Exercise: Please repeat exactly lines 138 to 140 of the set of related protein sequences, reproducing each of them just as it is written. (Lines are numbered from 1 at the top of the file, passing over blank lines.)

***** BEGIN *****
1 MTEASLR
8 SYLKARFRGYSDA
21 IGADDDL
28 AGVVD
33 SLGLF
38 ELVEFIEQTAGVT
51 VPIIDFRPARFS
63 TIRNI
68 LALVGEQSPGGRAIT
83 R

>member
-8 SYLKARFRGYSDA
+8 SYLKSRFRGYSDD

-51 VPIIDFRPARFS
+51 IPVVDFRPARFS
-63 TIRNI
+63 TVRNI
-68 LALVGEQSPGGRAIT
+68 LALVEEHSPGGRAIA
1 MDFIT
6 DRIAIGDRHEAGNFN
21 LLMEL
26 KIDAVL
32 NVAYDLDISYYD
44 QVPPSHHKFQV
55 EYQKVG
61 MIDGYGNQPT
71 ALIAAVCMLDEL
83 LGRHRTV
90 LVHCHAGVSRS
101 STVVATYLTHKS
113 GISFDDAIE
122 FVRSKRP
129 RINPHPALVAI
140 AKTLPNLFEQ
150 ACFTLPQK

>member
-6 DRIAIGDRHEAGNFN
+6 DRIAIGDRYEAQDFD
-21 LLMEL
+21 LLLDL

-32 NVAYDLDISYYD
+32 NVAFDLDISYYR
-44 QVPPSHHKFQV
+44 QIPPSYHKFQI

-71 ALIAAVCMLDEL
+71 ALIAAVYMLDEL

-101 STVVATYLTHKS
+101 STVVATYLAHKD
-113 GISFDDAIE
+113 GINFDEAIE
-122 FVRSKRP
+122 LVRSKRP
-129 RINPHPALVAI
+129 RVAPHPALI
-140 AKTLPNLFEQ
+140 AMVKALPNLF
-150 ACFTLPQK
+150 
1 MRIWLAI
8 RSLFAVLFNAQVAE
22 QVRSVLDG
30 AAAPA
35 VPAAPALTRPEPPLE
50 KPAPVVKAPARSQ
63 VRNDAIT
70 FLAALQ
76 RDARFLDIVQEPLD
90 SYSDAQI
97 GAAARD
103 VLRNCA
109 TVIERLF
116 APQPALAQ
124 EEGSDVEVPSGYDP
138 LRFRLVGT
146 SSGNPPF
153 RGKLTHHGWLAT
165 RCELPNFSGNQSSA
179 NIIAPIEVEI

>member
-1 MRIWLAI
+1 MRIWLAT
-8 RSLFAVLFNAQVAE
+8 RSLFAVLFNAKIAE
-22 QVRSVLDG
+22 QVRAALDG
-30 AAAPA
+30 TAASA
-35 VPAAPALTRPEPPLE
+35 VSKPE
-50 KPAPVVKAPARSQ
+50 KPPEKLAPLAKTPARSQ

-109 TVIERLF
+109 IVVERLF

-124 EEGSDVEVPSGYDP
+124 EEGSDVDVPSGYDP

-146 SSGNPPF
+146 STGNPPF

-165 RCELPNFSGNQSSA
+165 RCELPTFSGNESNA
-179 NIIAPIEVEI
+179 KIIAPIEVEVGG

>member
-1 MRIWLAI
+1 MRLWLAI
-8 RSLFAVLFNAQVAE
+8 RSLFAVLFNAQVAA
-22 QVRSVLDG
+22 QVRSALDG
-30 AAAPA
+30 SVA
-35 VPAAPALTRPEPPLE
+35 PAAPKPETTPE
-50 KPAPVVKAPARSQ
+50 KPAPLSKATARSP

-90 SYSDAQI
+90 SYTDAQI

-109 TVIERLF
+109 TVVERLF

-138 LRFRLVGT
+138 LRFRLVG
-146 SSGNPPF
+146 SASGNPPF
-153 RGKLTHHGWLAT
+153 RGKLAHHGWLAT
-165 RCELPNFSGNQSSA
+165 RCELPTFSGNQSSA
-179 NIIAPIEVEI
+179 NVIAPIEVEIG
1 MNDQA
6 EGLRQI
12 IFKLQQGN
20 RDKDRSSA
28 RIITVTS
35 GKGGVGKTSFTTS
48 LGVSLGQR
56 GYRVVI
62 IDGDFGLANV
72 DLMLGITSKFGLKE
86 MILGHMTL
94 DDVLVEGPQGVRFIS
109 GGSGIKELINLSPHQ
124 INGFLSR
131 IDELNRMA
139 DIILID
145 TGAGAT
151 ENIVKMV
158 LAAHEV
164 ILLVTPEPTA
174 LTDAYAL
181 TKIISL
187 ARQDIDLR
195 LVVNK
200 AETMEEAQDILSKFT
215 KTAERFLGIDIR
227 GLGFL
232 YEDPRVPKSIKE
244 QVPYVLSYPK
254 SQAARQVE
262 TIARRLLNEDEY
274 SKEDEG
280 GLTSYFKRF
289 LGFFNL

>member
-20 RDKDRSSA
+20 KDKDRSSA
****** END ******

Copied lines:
62 IDGDFGLANV
72 DLMLGITSKFGLKE
86 MILGHMTL